• AFR was used for the specific and limited purpose of seeking to identify particular individuals who may have been in the area and whose presence was of justifiable interest to the police.
  • There is no ‘computer says arrest the baddie’ procedure here. Where the AFR system identifies a possible match, a human police officer must decide, what – if any – action to take.
  • Nobody was wrongly arrested. Nobody complained as to their treatment (save for the claimant on a point of principle).
  • Any interference with the claimant’s Article 8 rights would have been very limited, given the near-instantaneous algorithmic processing and deletion of his biometric data. No personal information relating to the claimant would have been available to any police officer, or to any human agent. None of his data would be retained. There was no attempt to identify or approach him.
  • Granular retention periods were specified in the DPIA (see para 38).

So, this was a case in which Article 8(1) rights were interfered with, but that interference was justified by the public interest in harnessing of new technologies to aid the detection and prevention of crime, deployed here in a lawful and proportionate way. As ever, the Article 8 analysis carries over to the data protection analysis to a significant extent.

The data protection claims

The first issue was whether the biometric data captured by the AFR cameras was the personal data of persons who are not on watchlists. On this old chestnut (personal data or not), paras 115-127 of the judgment are well worth reading.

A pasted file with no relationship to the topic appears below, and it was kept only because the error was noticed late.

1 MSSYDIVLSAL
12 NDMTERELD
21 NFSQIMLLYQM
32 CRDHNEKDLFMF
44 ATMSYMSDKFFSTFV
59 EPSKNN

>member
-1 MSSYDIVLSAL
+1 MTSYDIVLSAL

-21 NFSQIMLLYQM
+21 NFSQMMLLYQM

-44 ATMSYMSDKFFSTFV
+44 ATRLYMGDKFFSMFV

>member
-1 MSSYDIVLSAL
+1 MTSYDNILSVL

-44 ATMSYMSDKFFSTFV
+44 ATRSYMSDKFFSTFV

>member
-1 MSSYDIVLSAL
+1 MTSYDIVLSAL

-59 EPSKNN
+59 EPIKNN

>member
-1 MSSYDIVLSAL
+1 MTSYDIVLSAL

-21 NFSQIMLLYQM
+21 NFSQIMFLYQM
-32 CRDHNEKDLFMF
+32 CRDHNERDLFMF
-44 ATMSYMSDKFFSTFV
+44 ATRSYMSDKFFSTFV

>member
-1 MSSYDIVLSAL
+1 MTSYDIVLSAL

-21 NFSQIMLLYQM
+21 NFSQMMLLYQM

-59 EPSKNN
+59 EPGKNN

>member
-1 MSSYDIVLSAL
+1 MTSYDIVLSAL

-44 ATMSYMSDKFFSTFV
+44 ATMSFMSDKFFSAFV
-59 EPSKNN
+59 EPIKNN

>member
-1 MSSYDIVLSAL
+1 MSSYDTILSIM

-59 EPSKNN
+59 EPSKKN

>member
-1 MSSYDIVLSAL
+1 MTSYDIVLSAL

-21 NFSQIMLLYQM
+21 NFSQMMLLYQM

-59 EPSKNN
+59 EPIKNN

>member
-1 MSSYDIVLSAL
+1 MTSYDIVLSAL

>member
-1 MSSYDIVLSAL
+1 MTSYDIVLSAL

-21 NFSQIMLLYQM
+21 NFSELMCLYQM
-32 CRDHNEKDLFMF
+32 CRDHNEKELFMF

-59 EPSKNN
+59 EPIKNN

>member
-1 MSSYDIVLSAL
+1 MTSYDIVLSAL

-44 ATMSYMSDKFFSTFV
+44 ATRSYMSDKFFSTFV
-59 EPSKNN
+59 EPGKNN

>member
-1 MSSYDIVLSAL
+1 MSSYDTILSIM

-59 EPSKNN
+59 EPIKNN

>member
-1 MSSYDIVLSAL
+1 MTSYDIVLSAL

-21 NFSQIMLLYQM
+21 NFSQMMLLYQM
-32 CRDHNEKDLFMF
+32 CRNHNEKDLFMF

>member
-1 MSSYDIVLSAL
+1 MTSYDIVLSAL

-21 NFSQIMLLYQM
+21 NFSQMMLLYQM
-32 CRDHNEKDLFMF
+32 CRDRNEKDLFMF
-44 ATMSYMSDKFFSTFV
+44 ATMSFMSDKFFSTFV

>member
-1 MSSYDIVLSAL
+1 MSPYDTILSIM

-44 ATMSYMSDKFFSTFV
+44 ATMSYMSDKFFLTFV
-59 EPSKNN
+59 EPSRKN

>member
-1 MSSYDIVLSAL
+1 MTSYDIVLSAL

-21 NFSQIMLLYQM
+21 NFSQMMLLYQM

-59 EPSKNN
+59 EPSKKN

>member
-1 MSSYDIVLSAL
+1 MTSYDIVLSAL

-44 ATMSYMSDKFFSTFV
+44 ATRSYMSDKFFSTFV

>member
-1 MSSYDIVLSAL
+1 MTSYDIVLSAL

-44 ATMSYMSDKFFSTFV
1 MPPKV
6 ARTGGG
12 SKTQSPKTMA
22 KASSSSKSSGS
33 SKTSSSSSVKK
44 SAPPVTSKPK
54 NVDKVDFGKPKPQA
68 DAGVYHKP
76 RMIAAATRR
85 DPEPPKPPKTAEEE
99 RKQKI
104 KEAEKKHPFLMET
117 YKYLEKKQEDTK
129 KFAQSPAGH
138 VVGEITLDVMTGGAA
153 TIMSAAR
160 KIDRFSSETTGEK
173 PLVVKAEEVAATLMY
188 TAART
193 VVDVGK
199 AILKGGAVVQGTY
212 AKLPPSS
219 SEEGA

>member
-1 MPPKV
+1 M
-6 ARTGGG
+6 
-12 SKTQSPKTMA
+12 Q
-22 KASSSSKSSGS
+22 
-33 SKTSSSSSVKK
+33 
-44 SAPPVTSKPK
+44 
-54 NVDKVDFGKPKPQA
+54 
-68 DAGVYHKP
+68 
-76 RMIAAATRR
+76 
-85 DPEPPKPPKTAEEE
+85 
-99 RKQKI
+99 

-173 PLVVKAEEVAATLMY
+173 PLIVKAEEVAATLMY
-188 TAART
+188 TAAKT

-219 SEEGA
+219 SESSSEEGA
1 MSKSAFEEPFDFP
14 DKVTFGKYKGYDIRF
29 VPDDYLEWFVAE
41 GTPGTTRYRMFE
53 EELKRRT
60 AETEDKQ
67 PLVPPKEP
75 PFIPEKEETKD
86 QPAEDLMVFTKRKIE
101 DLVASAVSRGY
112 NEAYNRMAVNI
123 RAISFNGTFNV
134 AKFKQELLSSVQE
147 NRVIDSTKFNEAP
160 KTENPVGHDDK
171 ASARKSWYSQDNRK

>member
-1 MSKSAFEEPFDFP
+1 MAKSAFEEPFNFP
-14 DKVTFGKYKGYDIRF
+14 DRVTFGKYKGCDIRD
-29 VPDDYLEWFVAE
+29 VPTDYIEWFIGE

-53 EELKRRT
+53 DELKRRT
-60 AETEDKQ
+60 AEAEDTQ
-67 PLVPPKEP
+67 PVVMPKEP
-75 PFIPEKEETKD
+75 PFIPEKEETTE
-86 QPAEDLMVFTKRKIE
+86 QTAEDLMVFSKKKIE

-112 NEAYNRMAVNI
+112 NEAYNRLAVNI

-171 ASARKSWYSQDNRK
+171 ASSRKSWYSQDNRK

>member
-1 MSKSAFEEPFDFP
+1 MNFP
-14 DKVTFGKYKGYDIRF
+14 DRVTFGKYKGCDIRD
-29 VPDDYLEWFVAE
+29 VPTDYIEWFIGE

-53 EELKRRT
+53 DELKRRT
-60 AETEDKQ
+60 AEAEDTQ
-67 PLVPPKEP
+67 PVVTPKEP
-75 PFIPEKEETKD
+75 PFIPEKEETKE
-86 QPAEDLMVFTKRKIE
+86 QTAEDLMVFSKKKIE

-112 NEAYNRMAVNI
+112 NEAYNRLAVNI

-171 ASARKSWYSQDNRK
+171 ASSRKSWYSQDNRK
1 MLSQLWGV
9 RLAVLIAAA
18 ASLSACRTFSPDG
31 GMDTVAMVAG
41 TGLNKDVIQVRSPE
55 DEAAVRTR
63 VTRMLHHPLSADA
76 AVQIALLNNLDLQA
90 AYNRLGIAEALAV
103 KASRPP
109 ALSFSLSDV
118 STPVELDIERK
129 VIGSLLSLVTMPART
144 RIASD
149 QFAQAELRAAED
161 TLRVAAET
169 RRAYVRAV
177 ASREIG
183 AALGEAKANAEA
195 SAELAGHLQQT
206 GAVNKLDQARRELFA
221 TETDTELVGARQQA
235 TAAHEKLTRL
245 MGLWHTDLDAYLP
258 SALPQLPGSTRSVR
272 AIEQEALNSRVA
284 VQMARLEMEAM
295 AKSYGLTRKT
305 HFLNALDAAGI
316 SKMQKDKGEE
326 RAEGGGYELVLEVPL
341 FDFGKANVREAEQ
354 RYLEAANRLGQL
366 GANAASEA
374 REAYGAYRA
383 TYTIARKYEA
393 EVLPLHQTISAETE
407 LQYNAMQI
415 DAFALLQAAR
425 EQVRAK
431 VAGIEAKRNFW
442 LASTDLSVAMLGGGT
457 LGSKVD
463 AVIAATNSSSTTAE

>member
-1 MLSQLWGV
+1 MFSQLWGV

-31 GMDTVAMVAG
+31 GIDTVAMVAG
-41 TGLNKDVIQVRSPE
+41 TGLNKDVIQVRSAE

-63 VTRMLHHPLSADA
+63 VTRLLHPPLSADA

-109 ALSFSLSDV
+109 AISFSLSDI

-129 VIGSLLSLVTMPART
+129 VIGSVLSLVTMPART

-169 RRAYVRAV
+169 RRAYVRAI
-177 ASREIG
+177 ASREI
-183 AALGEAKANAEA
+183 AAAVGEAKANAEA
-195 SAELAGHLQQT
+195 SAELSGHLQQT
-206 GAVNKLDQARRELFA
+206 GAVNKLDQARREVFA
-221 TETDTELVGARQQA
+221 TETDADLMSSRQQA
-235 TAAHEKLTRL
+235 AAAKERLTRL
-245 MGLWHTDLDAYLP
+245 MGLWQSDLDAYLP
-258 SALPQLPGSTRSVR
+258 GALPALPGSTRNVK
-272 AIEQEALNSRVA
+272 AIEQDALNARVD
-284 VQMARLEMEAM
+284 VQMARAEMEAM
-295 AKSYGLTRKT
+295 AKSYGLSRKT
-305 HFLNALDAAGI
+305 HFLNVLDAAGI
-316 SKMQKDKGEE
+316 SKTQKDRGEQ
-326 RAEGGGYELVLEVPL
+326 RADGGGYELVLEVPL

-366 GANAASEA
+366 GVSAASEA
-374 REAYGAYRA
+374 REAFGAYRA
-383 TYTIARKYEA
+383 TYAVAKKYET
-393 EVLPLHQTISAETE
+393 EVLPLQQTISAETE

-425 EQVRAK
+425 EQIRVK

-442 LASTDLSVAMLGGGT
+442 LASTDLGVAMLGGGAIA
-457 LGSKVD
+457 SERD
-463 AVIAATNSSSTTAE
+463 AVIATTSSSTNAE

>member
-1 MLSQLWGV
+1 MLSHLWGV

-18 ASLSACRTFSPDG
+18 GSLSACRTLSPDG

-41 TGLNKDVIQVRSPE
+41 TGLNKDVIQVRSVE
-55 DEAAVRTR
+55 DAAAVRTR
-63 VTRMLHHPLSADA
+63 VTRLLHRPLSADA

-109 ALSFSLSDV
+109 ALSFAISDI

The Court considered the two ways in which this biometric data could be considered the personal data of those for whom there was no match, namely (a) indirect identification (applying e.g. Breyer) and (b) individuation (i.e. it singling the individual out and distinguishing him from all others, as discussed e.g. in Vidal-Hall). In this case, the Court held that the police’s use of AFR did involve the processing of the personal data of individuals who were not matched – on the “individuation” analysis, but not the “indirect identification” analysis.

The second issue: did this processing contravene the first data protection principle under the DPA 1998? Answer: no, for basically the same reasons as discussed under Article 8 ECHR. Interestingly, the Court thought that the most suitable condition from Schedule 2 to the DPA 1998 was probably legitimate interests.

The third issue: was this “sensitive processing” within the meaning of section 35(8) of the DPA 2018? (Sorry, what do you mean, I hear you ask? Remember that we are law enforcement rather than GDPR territory here; section 35 DPA 2018 contains in effect the first data protection principle, including provision for what would be the processing of “special category data” in GDPR speak).